When my husband and I started keeping chickens, many moons ago, our first flock of chickens was a “straight run” which means a mix of females, or hens, and males, or roosters. With the intention of making the roosters into roasters when they were old enough. And we did just that.
This spring we had 5 chicks hatch out in our flock. Of course, as it is in nature, it is a roll of the dice as to which gender one will be born. This time around, the roosters came up on top with 3 to the hens 2. I would have perfered it the other way around, but you get what you get and there are no exchanges allowed. My family enjoys eating chicken so the roosters will come in handy when it is dinner time.
It would have been ideal to cull the roosters several weeks ago while they were 6 months old as their meat becomes tougher with age and we are limited on our ways to cook them. You know the expression “tough old bird”, well it’s true the older the bird the tougher the meat. So preparing the birds as actual roasters was no longer an option. Eastern North Carolina style pulled chicken bar-b-que it is!!! I don’t care to eat the land dwellers very often, I’m much more a fish eater, but Eastern North Carolina pulled bar-b-que is one of the exceptions for me. Into the crock pot after being rubbed with hickory salt and paprika. Of course when the meat is finished it will be tossed in a vinegar and crushed red pepper dressing.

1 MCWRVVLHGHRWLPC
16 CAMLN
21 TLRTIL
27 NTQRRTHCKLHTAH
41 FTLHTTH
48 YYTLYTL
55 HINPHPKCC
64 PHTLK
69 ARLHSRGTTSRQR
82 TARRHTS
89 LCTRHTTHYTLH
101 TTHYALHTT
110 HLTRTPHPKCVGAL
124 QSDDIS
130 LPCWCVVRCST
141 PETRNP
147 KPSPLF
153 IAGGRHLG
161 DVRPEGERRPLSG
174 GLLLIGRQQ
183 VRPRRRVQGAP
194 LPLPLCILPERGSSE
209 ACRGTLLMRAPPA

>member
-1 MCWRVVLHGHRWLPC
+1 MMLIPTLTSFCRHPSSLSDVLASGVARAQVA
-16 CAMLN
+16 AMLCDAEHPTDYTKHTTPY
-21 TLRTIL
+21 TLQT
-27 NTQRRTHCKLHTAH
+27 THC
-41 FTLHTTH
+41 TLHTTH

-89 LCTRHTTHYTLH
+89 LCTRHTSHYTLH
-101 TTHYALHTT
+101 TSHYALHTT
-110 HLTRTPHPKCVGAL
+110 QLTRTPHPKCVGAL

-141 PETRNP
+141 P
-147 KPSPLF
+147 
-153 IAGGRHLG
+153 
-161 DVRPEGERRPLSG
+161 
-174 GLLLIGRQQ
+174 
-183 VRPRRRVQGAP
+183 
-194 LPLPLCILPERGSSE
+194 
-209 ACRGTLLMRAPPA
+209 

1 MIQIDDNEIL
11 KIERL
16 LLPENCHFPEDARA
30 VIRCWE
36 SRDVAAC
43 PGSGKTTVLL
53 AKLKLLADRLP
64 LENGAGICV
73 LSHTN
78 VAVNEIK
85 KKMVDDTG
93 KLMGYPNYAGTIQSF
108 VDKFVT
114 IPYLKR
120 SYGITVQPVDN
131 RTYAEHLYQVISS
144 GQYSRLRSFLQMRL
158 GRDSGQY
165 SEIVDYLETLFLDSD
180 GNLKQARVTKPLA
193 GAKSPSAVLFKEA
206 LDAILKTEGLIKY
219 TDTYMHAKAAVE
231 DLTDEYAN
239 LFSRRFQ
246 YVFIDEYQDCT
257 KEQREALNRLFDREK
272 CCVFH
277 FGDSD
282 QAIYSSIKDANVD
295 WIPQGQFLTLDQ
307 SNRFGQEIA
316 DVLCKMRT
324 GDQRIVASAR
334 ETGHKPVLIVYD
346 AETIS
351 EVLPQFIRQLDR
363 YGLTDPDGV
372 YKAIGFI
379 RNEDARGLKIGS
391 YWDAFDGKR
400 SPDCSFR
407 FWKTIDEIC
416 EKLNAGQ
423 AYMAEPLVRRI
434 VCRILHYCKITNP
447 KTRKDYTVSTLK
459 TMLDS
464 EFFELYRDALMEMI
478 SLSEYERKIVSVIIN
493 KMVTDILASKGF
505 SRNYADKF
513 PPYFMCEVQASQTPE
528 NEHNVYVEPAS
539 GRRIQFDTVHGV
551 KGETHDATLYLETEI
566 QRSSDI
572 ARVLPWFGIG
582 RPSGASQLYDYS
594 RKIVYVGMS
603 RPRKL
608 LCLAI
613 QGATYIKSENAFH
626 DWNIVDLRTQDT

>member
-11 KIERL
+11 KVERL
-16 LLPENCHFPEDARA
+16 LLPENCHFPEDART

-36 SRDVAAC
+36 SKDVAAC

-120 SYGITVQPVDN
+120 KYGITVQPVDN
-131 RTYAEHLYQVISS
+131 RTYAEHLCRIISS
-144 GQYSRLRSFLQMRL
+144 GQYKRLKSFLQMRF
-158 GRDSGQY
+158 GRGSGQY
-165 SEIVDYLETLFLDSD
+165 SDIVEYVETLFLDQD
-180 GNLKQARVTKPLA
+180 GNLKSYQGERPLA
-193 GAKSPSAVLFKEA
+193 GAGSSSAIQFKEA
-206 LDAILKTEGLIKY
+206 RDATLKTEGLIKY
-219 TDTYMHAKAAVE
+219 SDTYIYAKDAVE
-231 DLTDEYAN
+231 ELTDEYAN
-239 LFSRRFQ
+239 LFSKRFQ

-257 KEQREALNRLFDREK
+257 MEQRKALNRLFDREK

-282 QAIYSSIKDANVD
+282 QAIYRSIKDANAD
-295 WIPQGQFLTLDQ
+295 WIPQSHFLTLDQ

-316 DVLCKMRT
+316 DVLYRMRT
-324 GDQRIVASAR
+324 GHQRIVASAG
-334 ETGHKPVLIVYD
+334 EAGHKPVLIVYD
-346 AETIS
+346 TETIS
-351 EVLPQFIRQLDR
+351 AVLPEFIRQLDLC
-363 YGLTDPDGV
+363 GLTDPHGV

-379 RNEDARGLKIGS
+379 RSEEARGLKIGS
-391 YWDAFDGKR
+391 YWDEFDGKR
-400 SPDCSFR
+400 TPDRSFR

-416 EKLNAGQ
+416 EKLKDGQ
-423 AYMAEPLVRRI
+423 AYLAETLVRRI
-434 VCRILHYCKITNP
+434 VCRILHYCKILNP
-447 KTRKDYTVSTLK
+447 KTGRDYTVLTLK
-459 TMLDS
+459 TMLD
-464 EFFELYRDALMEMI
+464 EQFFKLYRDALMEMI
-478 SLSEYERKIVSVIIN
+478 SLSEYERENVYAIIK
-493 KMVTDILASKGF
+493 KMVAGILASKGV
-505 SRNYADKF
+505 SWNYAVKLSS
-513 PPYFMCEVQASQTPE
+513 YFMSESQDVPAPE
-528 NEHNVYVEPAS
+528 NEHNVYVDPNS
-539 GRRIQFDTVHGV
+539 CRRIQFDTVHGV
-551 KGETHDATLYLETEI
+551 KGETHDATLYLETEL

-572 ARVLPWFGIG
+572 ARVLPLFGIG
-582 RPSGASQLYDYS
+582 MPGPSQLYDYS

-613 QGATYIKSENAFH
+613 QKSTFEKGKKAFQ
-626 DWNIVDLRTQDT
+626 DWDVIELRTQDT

After my husband culled and dressed the roosters he parted them up to easily fit into the crock pot. The remaining parts such as the skin, feet, organs and necks went in water on the stove to be cooked into broth. This is for sure the most concentrated broth I have ever made. Great for soup bases!
Upon taking the lid off of the pot to have a peek in, my daughter of nearly 10 years exclaimed, “it looks like we are monsters!” I would guess someone who has never made chicken broth from scratch would think just that. I can assure you we are not monsters but homesteaders who are doing our best to be self-sustaining!
The back of the chicken has meat as well. Not the easiest piece of the chicken to pick for sure, but none the less, being frugal as I am, worth picking. Lastly, the main course and main reason for growing the rooster up for 6-8 months, to be culled and turned into whatever our hearts desired. This time: